Hey guys it’s Max here from Australian vaporizers and here it is; the Firefly 2. Lots of people have been waiting for this one, including myself but how does it stack up against the competition? Well, let’s take a look.
Firefly Vapor started up in 2012. It was cofounded by an ex-design manager of Apple which really grabbed a lot of people’s attention. The original Firefly was released shortly after and despite its flaws it was a very popular unit.
I for one, wasn’t the biggest fan but mainly because I’m very rarely impressed by discrete portables. Give me a tanky, boisterous, workhorse covered with LED’s any day. But, I digress. The Firefly 2 made its debut just a few months ago now and the hype has been pretty overwhelming.
There’s been a lot of improvements made, some fairly obvious and some a little more subtle. Is this really the Holy Grail that everyone’s been making it out to be though? Well, let’s get into it shall we? Once again I’ll just do a quick unboxing to start things off.
Definitely one of the nicest boxes I’ve seen in a while. Sort of similar to the original Pax but as you can see here, once we slip this part off, it’s actually magnetised. Took me a few seconds to realise this when I first opened it which was slightly embarrassing.
Anyway, the first thing we see when we open it up is the unit. Let’s have a closer look at it. Portability-wise, it’s a huge improvement. Here’s the original Firefly just to compare. It wasn’t exactly huge but it is extremely heavy.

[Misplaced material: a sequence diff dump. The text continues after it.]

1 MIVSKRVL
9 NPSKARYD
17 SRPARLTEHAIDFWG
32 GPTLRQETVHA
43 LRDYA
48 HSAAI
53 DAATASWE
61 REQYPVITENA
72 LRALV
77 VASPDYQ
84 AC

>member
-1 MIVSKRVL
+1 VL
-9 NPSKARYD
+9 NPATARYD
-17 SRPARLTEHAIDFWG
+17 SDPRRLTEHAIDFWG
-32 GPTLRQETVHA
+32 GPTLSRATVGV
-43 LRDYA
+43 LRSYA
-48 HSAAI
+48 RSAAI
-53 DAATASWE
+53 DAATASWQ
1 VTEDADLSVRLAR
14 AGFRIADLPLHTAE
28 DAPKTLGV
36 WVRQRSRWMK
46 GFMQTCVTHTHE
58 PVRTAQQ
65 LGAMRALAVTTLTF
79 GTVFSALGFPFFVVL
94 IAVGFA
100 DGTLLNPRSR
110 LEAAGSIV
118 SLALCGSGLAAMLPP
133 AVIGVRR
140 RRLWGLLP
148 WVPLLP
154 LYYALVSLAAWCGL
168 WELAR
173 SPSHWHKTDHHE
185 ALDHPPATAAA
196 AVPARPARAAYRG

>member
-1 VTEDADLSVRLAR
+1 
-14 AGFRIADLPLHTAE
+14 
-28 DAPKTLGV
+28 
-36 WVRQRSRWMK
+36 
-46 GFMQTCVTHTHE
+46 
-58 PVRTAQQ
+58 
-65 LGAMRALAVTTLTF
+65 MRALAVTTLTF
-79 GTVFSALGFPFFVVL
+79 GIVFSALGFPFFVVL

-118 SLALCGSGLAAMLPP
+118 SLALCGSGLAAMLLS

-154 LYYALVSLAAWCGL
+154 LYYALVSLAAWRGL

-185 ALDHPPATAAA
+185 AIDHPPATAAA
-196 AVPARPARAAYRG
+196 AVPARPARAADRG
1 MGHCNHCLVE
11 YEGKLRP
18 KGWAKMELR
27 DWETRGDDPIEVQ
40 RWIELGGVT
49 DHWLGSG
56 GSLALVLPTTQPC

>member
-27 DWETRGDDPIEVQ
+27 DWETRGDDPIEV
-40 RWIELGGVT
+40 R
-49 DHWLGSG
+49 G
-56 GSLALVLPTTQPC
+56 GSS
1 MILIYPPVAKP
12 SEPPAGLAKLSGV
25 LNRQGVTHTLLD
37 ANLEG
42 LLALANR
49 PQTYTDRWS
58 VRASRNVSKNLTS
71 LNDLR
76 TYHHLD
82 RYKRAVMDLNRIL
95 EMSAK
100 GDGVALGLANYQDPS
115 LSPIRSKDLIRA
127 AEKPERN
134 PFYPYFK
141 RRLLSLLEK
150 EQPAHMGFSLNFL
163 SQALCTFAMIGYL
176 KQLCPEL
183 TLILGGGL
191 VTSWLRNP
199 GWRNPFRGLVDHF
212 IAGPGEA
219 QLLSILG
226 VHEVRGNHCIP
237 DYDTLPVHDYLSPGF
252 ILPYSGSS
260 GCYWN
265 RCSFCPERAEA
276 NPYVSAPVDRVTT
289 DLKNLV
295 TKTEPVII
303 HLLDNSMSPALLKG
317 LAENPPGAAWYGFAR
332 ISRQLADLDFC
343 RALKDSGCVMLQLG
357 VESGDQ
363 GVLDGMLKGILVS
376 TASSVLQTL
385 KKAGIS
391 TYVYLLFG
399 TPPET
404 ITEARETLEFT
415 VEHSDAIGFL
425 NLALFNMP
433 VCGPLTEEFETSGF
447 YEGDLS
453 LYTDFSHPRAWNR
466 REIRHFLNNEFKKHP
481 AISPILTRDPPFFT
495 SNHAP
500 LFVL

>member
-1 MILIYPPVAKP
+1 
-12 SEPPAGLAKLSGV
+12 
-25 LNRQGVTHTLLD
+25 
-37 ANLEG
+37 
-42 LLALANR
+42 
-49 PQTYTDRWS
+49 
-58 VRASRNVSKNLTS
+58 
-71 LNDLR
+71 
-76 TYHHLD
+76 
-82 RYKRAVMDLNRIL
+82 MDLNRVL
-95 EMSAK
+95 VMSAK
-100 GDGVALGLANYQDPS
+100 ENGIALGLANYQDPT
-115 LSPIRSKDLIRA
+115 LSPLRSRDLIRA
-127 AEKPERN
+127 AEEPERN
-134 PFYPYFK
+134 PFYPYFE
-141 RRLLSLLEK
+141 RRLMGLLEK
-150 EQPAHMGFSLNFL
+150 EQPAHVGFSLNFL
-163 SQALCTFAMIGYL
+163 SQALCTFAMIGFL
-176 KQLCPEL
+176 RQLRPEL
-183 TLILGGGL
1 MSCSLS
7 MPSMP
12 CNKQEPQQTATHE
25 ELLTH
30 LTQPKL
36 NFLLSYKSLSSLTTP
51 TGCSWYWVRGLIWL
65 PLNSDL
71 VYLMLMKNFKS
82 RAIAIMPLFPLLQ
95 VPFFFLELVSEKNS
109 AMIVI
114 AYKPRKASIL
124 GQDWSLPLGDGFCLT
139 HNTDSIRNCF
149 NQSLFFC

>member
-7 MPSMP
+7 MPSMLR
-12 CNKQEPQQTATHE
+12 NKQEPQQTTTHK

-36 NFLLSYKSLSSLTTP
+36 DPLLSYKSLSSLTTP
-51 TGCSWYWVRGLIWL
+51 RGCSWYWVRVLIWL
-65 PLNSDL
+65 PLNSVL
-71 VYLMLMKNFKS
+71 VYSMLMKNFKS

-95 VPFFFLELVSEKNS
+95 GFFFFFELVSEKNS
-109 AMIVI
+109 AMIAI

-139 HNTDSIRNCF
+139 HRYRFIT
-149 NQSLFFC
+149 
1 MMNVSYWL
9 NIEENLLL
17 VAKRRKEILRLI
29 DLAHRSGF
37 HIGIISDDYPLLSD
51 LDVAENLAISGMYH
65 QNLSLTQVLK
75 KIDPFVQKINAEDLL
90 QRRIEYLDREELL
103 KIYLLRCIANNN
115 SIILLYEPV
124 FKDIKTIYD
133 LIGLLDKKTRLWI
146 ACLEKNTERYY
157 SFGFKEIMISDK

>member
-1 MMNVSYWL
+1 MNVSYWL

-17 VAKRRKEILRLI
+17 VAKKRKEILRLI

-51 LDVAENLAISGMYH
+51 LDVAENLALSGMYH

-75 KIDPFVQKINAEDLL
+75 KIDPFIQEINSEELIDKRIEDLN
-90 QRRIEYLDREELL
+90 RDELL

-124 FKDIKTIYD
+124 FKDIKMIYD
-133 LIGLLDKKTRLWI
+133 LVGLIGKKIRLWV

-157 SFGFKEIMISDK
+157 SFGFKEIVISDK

This time around though they’ve used a die-cast magnesium alloy for the housing which has cut the weight in half without making it feel cheap or rickety. The original was one of the heaviest portables on the market so to say it’s a welcome change would be an understatement.
They’ve done away with the old on/off switch and instead have gone for these dual touch sensors (one on each side). Sliding door on the bottom here to remove the battery; same as the original. It just feels like it locks into place more securely which is definitely a good thing.
On top we’ve got the token glass window so you can watch your herb as it slowly cooks away. Now if you’re not familiar with the design, essentially we’ve got a magnetised lid here. When we take this off, we’ve got a filling chamber underneath.
One of the most unique things about the Firefly is that the vaporpath is actually formed by the lid itself. The vapour is drawn out of the bowl and channels between the lid and this shiny, what I assume is glass-coated stainless steel, surface here, then finally through the filtered high-temp plastic mouthpiece.
This is a bit strange because Firefly Vapor state the vaporpath as being “Borosilicate glass”. The walls of the filling chamber are indeed made from glass but the base of the filling chamber looks like it’s made from stainless steel.
So if you want to get technical, the vaporpath is comprised of stainless steel, glass and plastic. As far as the heating element goes, it’s made from an “FDA Approved Super-Alloy”. As far as I’m aware the exact constituents of the alloy haven’t been stated but they’ve implied that it’s a high quality Nickel/Chrome.